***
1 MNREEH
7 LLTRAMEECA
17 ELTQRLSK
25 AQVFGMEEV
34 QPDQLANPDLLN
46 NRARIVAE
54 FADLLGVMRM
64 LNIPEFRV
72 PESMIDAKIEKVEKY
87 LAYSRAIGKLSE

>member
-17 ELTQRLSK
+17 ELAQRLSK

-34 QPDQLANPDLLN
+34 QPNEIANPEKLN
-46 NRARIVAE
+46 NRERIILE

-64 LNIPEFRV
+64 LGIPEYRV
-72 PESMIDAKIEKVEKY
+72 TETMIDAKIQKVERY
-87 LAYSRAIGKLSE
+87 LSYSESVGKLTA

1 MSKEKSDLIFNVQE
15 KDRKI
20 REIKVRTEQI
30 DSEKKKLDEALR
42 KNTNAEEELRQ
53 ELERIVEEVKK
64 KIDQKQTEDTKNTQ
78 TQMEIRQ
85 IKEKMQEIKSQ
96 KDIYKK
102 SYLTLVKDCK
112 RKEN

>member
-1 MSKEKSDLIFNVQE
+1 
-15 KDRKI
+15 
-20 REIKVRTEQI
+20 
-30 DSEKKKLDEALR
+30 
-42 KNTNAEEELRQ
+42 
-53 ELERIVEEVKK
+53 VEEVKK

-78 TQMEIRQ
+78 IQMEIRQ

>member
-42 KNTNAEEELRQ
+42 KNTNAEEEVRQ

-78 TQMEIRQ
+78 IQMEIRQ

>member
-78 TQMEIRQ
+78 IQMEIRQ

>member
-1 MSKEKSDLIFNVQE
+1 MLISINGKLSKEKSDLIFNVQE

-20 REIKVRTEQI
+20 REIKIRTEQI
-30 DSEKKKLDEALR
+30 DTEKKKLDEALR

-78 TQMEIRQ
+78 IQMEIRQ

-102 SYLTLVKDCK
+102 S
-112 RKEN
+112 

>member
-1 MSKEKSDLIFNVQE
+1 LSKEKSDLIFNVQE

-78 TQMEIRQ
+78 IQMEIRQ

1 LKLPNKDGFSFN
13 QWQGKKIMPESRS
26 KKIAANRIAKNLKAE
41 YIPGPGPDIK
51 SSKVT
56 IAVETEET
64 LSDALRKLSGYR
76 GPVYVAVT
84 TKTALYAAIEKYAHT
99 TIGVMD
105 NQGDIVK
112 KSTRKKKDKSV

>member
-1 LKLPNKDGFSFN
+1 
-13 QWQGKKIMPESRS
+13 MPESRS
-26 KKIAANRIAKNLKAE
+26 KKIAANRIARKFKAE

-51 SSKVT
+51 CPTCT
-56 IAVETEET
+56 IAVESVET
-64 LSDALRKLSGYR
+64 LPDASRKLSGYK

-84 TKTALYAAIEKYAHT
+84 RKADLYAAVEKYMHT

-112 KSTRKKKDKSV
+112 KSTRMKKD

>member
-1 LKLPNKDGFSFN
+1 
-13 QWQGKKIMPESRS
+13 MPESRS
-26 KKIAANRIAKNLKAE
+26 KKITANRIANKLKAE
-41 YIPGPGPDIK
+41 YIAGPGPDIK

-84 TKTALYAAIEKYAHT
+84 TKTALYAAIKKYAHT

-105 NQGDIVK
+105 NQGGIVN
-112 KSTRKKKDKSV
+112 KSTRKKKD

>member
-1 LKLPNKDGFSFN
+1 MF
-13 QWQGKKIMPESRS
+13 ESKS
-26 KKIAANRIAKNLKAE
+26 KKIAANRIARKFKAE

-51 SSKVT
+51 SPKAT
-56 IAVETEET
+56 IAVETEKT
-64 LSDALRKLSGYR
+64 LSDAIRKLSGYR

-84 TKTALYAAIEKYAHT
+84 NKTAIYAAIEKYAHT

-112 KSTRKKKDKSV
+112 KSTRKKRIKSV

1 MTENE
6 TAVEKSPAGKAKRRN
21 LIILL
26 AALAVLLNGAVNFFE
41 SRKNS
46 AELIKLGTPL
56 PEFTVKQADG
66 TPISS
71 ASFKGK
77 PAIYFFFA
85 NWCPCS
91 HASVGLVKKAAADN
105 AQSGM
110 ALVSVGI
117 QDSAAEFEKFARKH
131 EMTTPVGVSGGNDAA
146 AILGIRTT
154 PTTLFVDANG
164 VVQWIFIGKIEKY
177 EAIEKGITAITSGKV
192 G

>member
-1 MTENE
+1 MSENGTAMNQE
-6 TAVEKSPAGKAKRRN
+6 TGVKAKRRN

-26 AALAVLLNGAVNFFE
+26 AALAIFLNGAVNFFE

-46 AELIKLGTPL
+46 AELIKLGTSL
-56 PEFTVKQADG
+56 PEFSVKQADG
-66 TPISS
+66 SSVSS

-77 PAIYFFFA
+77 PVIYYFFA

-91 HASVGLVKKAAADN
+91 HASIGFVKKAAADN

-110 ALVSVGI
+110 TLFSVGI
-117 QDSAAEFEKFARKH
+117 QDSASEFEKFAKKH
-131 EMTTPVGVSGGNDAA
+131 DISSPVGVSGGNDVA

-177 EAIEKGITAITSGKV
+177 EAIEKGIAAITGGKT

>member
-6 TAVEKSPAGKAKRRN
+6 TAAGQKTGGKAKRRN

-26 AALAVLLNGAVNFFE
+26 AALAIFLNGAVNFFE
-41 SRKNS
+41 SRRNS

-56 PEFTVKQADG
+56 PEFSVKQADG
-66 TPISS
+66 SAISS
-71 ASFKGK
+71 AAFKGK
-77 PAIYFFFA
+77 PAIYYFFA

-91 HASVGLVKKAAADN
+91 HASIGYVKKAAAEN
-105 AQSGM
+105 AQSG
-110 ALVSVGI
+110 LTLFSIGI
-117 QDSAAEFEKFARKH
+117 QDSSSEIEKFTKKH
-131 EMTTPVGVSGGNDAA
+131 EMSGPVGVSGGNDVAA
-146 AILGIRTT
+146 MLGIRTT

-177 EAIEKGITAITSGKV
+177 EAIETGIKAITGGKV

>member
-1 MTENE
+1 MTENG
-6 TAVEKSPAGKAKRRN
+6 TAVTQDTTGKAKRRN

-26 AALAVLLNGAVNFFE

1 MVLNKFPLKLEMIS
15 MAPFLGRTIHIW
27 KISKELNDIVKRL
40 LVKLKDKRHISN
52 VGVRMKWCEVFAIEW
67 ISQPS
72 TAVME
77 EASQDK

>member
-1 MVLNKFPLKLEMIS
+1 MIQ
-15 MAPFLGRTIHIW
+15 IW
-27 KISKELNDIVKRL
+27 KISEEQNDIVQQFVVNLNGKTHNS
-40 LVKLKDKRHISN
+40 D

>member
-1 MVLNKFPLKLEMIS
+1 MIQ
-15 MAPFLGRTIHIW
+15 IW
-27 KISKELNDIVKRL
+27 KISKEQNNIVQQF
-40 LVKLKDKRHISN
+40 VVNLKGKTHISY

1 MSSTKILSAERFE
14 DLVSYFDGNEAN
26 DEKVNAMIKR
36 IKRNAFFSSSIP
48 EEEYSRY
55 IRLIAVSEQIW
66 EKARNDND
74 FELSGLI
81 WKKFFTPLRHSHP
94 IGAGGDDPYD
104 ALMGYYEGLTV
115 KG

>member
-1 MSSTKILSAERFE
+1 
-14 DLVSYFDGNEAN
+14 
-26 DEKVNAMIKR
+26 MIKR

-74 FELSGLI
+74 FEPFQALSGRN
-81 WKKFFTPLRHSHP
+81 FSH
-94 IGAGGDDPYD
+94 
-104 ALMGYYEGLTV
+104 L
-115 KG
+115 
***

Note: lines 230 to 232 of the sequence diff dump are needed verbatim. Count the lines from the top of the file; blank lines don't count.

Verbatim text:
-15 MAPFLGRTIHIW
+15 IW
-27 KISKELNDIVKRL